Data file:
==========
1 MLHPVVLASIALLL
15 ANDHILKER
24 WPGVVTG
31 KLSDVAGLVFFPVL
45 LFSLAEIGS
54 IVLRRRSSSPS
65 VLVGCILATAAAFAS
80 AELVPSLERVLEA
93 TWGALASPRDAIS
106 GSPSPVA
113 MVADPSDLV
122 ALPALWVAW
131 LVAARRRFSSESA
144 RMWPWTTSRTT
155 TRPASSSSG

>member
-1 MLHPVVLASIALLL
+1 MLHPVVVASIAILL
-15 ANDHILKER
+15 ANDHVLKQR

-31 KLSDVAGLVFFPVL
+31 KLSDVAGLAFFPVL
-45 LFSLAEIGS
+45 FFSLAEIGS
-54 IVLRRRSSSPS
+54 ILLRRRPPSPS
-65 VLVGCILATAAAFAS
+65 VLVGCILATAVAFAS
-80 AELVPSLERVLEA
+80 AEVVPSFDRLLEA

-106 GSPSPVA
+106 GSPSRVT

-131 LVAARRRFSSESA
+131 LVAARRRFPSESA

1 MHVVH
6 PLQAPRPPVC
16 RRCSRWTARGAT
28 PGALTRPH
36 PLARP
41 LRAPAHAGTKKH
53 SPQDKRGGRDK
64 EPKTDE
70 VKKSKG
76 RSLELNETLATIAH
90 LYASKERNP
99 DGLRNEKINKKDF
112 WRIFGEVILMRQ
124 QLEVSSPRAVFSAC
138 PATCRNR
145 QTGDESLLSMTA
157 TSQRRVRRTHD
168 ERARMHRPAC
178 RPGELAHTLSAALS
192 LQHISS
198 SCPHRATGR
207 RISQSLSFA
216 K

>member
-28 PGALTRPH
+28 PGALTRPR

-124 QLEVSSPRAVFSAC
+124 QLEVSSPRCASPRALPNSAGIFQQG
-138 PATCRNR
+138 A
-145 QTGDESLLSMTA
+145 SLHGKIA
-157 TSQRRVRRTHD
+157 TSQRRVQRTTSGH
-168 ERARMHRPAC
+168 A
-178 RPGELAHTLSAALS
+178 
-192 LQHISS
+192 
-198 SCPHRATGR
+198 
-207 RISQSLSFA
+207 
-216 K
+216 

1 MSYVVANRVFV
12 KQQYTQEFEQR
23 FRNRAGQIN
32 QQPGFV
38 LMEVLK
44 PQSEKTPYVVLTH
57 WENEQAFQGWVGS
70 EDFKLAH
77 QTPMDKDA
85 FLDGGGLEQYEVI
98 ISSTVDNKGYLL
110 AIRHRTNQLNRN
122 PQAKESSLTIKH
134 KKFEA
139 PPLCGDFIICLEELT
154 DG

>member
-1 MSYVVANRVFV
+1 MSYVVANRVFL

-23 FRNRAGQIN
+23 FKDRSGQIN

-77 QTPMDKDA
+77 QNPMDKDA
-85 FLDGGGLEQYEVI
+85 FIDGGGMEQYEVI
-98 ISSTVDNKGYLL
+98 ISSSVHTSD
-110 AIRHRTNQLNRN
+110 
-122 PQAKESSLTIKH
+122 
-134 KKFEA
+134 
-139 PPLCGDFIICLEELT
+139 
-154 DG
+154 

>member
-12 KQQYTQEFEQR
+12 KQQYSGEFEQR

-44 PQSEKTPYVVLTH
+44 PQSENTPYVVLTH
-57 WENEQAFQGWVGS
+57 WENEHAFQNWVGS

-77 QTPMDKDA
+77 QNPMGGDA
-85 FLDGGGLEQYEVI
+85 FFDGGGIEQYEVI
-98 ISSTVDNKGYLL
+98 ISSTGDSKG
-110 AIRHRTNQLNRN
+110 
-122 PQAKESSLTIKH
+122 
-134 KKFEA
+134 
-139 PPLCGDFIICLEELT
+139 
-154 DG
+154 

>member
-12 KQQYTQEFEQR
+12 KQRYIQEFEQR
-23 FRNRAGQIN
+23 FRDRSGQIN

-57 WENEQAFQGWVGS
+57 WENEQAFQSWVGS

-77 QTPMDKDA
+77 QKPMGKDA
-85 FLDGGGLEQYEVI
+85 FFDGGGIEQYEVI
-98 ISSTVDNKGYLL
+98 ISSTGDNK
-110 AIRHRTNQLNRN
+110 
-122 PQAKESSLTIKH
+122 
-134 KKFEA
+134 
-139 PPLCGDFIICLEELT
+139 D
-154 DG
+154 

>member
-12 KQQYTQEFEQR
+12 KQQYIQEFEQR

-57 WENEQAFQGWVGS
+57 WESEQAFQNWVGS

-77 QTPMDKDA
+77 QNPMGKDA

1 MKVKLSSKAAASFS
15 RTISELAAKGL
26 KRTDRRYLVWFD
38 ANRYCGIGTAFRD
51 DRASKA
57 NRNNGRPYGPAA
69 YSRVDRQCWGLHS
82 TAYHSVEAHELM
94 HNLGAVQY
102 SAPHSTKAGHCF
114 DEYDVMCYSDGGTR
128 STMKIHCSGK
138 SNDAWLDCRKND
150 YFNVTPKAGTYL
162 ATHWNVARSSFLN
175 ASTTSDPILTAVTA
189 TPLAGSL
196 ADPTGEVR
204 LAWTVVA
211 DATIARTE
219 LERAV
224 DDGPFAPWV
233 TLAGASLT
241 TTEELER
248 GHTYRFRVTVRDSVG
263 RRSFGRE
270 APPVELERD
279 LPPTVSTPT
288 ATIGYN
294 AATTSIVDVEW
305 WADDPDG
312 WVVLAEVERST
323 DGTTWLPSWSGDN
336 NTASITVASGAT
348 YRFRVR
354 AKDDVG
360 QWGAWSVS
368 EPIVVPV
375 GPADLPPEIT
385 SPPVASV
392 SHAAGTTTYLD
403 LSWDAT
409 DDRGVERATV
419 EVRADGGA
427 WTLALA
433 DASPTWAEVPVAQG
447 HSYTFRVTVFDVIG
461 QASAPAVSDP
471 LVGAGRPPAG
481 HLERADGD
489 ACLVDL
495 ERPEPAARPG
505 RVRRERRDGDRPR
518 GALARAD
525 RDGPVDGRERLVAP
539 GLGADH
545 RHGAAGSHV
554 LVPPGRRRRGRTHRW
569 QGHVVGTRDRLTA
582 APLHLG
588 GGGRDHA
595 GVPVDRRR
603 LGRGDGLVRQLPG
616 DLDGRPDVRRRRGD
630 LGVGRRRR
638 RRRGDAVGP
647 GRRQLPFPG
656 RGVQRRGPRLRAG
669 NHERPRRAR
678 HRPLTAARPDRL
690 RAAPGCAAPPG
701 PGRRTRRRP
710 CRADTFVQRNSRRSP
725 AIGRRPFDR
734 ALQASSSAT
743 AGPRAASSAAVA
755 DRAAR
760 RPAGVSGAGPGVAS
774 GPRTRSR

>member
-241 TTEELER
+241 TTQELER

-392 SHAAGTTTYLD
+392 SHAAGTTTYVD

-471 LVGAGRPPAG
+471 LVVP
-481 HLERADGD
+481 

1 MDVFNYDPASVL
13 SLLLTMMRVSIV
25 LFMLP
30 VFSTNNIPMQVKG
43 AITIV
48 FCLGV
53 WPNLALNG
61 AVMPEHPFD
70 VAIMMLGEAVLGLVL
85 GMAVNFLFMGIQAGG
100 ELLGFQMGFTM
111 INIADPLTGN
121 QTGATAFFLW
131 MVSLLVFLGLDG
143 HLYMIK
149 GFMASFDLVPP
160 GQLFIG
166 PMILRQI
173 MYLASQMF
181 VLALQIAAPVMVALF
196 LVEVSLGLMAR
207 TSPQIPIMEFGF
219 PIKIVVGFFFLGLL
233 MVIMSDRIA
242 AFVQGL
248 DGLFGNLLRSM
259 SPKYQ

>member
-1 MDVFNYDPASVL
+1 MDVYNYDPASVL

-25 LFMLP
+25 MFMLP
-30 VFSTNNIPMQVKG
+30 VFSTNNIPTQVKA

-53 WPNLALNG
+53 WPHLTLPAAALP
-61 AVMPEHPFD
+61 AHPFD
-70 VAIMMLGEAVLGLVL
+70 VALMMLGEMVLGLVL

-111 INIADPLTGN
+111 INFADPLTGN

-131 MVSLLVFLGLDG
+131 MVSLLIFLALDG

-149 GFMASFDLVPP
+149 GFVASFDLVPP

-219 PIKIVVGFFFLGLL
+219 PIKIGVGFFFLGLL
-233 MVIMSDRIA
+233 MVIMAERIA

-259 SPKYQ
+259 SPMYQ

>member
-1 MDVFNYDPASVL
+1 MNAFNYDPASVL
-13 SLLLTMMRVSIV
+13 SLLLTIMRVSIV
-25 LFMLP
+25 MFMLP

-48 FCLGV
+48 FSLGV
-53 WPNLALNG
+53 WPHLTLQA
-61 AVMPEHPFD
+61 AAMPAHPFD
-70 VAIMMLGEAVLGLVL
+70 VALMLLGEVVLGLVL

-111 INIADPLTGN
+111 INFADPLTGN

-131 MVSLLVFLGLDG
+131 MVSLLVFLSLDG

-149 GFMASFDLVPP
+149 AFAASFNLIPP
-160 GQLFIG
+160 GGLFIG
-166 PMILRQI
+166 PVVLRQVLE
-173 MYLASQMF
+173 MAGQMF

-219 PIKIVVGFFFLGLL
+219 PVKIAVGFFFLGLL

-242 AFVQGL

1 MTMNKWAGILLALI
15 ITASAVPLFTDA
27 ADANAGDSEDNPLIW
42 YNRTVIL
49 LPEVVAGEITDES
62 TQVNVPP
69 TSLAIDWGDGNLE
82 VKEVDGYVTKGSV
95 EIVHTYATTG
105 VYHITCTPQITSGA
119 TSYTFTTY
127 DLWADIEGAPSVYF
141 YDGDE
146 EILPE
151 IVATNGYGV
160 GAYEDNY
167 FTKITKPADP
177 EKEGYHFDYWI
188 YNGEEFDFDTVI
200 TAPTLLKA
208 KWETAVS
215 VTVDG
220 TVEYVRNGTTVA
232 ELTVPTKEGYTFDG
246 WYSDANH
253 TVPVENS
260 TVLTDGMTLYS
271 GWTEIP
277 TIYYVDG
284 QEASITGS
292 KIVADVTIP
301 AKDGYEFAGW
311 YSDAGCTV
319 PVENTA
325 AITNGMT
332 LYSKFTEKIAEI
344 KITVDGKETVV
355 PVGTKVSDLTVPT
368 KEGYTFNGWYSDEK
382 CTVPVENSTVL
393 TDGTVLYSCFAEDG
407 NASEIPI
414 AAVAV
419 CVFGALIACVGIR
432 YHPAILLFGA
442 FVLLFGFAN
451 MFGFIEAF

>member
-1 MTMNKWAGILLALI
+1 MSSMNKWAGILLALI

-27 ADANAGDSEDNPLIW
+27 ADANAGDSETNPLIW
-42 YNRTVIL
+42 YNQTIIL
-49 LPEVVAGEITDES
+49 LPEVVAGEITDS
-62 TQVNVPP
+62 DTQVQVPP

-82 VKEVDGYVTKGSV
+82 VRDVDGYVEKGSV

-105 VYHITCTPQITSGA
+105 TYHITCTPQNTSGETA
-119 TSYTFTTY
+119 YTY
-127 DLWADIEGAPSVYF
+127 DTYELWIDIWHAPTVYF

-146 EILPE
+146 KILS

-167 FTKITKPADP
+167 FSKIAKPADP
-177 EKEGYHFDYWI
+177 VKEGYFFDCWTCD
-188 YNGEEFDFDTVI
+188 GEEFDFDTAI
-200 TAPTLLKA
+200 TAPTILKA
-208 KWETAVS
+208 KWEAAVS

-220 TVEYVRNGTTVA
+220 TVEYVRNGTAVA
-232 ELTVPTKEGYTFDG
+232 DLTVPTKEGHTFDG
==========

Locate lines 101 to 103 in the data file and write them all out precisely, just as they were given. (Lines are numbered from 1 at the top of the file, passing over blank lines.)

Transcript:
+23 FKDRSGQIN

-77 QTPMDKDA
+77 QNPMDKDA